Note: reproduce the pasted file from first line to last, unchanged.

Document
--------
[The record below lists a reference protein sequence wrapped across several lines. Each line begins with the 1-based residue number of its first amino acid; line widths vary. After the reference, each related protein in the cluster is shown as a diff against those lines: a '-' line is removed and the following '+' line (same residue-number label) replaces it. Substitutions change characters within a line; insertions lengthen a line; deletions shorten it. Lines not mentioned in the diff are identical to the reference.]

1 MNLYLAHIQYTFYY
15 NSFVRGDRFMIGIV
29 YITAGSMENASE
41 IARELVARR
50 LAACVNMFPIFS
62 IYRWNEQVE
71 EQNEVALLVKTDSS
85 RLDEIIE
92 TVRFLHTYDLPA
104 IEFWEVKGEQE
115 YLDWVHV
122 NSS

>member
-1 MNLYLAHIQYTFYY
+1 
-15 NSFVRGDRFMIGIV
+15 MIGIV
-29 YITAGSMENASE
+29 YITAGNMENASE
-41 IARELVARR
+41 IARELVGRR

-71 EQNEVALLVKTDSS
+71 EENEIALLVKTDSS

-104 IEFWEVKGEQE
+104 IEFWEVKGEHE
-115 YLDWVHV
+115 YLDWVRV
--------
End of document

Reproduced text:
[The record below lists a reference protein sequence wrapped across several lines. Each line begins with the 1-based residue number of its first amino acid; line widths vary. After the reference, each related protein in the cluster is shown as a diff against those lines: a '-' line is removed and the following '+' line (same residue-number label) replaces it. Substitutions change characters within a line; insertions lengthen a line; deletions shorten it. Lines not mentioned in the diff are identical to the reference.]

1 MNLYLAHIQYTFYY
15 NSFVRGDRFMIGIV
29 YITAGSMENASE
41 IARELVARR
50 LAACVNMFPIFS
62 IYRWNEQVE
71 EQNEVALLVKTDSS
85 RLDEIIE
92 TVRFLHTYDLPA
104 IEFWEVKGEQE
115 YLDWVHV
122 NSS

>member
-1 MNLYLAHIQYTFYY
+1 
-15 NSFVRGDRFMIGIV
+15 MIGIV
-29 YITAGSMENASE
+29 YITAGNMENASE
-41 IARELVARR
+41 IARELVGRR

-71 EQNEVALLVKTDSS
+71 EENEIALLVKTDSS

-104 IEFWEVKGEQE
+104 IEFWEVKGEHE
-115 YLDWVHV
+115 YLDWVRV